Portraits from the mid 17th century, include four on loan from the National Portrait Gallery, commemorating Roundheads imprisoned in Windsor Castle. There are portraits of Lord and Lady Derby, and of their contemporaries. Furniture includes a hutch cupboard inlaid with holly and bog oak from 1630 on a late 17th-century cupboard, two panel-back carved armchairs and a blanket chest. An ornate eight-day bracket clock from about 1725 is signed by Louis Mynuel.
The 17th century Great Hall was used for formal dinners, performing plays, music and dancing and from 1816 became the family dining room. It was refurnished after restoration by Barry in 1852. Its galleried entrance screen was built by Thomas Hurdeys, Hugh Sandes and Cornelius Towndley in 1604-05. Above its doorways is the date 1605 and the initials of Hugh Shuttleworth and his sons – Richard, Lawrence and Thomas. By 1850 the gallery was unsafe and shored up with pillars. An 18th-century over-mantel mirror, from the drawing room, was cut up to provide panels. Barry’s 1851 carved stone chimney piece is superimposed on a wider 17th-century fireplace with an elliptical arch. Its sides are concealed with oak panelling and wall benches. The over-mantel has the Kay-Shuttleworth coat of arms, flanked by shields of Shuttleworth, Kay, and their wives – Fleetwood Barton, Jane Kirke, Catherine Clark and Mary Holden. The cast-iron fire grate and andirons were made in 1852 and the encaustic tiles in 1880.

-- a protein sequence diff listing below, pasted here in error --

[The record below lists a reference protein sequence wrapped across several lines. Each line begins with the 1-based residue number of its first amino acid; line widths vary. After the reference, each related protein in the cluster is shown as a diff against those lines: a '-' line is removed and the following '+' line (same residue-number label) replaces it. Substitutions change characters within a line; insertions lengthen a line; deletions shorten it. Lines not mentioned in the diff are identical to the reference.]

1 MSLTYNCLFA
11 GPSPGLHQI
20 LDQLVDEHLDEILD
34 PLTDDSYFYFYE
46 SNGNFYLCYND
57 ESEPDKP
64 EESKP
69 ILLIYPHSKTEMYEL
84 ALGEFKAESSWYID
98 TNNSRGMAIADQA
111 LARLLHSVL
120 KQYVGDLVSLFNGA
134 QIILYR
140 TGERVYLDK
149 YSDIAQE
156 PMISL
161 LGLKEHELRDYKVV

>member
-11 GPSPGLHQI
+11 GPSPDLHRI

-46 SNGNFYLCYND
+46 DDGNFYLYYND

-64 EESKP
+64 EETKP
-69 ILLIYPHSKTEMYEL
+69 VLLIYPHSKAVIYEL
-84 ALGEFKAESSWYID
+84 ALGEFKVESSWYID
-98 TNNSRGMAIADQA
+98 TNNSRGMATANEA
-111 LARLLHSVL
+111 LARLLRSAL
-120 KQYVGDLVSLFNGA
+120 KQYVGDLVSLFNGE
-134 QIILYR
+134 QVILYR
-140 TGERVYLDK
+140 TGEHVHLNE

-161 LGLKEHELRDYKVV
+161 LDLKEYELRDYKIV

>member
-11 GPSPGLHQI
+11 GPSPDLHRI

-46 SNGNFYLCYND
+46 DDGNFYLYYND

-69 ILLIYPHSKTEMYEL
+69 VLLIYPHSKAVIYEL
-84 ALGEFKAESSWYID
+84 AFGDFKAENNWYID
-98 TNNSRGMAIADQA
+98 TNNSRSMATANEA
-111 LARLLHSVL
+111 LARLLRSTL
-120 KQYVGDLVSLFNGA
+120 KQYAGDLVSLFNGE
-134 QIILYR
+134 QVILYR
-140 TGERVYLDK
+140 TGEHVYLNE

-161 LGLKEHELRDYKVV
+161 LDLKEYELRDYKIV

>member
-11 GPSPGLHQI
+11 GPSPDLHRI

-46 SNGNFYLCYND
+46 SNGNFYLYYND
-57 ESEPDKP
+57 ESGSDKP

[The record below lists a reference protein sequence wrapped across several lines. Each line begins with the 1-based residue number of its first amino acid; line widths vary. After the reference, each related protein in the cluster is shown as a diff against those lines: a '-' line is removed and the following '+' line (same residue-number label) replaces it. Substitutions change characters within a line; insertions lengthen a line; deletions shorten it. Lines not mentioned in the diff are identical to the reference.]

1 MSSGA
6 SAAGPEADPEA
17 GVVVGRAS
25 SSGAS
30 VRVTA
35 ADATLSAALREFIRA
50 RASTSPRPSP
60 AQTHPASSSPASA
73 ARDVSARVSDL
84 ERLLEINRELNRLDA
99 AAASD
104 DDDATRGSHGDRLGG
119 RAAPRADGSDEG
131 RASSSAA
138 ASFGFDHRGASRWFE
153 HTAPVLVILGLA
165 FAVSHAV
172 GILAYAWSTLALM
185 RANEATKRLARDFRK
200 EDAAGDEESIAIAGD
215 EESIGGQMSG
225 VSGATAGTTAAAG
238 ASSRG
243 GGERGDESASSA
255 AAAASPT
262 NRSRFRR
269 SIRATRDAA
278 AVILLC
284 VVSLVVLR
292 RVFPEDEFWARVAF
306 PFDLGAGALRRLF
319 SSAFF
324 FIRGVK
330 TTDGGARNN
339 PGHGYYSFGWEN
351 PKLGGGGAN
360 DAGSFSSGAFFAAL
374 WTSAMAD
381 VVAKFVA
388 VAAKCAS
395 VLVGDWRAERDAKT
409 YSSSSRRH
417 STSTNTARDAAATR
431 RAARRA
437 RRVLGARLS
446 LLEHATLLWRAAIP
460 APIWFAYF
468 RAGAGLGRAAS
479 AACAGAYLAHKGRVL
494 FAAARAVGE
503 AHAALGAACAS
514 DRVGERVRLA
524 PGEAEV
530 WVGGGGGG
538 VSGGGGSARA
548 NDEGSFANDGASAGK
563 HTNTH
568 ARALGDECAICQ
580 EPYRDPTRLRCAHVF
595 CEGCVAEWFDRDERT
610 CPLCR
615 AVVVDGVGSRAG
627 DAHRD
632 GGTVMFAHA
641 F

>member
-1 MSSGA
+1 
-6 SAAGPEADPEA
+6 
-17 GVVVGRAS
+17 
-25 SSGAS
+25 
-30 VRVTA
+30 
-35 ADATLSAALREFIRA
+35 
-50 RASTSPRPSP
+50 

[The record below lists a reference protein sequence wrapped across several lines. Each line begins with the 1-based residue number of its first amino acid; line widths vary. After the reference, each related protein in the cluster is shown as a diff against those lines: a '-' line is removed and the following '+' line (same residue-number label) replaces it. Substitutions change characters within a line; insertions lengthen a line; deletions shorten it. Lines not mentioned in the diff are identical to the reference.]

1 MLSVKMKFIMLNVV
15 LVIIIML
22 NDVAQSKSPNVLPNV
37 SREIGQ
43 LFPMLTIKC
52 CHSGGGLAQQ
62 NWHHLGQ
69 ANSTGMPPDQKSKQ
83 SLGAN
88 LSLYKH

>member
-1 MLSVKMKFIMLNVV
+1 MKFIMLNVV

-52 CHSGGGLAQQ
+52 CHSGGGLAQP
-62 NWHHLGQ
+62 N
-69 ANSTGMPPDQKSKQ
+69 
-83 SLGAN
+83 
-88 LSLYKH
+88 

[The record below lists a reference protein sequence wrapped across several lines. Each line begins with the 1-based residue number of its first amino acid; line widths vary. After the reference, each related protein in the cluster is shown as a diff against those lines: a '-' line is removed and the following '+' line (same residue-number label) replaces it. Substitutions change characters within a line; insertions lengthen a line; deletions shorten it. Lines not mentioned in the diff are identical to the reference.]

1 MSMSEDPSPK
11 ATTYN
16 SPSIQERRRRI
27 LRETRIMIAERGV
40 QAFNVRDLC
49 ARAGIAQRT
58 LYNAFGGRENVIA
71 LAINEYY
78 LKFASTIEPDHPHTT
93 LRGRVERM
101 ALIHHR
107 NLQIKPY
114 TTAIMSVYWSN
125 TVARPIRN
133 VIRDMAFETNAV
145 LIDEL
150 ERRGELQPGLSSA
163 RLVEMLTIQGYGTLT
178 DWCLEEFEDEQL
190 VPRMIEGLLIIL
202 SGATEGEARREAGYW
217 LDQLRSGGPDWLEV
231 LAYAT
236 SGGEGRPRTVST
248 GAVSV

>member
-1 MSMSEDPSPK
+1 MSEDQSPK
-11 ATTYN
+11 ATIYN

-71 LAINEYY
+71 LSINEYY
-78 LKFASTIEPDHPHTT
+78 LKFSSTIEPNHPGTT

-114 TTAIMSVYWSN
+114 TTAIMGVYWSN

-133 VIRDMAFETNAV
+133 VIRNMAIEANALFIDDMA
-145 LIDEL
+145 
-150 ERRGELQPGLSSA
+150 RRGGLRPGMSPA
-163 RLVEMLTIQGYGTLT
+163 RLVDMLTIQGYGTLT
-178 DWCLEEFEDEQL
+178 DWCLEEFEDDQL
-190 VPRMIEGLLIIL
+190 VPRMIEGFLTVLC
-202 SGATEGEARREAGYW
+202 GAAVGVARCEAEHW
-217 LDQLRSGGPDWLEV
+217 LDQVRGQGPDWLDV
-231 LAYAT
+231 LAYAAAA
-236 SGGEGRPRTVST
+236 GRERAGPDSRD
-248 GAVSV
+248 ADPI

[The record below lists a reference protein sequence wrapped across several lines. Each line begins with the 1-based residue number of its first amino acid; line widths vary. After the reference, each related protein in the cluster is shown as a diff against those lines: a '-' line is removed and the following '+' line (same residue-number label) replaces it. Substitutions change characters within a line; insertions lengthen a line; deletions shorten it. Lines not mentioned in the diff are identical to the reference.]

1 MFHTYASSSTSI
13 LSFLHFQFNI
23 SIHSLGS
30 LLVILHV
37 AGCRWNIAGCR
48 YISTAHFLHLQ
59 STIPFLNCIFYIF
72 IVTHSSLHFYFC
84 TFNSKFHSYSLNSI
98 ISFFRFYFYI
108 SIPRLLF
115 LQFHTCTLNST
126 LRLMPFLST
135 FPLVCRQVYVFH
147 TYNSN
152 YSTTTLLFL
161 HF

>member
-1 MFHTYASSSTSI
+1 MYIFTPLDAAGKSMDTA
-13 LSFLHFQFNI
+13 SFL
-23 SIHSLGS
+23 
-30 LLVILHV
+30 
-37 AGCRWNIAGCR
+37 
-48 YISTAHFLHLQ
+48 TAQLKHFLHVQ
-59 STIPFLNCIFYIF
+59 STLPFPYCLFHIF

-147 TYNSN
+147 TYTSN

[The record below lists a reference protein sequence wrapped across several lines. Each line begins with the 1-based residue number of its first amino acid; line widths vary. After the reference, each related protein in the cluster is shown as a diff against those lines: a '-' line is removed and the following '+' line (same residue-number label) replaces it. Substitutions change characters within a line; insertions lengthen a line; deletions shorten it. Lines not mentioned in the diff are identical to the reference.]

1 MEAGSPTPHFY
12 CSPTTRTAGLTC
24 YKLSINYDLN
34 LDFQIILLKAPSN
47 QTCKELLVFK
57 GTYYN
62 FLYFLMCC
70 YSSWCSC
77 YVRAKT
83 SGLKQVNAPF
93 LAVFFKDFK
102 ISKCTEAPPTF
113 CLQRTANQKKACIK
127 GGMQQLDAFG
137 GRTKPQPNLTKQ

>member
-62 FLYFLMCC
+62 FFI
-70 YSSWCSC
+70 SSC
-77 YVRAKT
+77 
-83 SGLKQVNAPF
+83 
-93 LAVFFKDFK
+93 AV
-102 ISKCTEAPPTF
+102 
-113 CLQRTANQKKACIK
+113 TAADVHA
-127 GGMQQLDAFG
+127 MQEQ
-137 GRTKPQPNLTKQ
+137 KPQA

Barry intended to retain its 1605 plaster ceiling but replaced it with a design reproducing the old pattern in an enriched form. In May 1852 red flock wallpaper designed to simulate 16th-century Italian velvets was supplied from J. G. Crace & Co. It survived until the 1960s and in 1987 new wallpaper was reprinted from the original "Rutland blocks", using distempered colours. Wool and silk brocade curtains by Crace have a pattern based on 15th-century Italian figured silk velvets devised by Pugin in 1844.
An 1850s Renaissance style trestle table was supplied by Crace. Two alabaster models by G Andreoni of Pisa representing the Baptistry and church of Santa Maria della Spina were purchased by Blanche Kay-Shuttleworth in about 1880. An oak dining table with turned legs was made in 1881 by Gillows of Lancaster and the twist-turned oak dining chairs may also be by them. A carved oak Charles II armchair is one of’ a pair made in Yorkshire in 1808 with seat panels in petitpoint floral work. The trestle fire screen has an embroidered panel. The mid-19th-century Feraghan carpet is of the same date, style and manufacture as one shown in N. F. Green’s 1884 watercolour.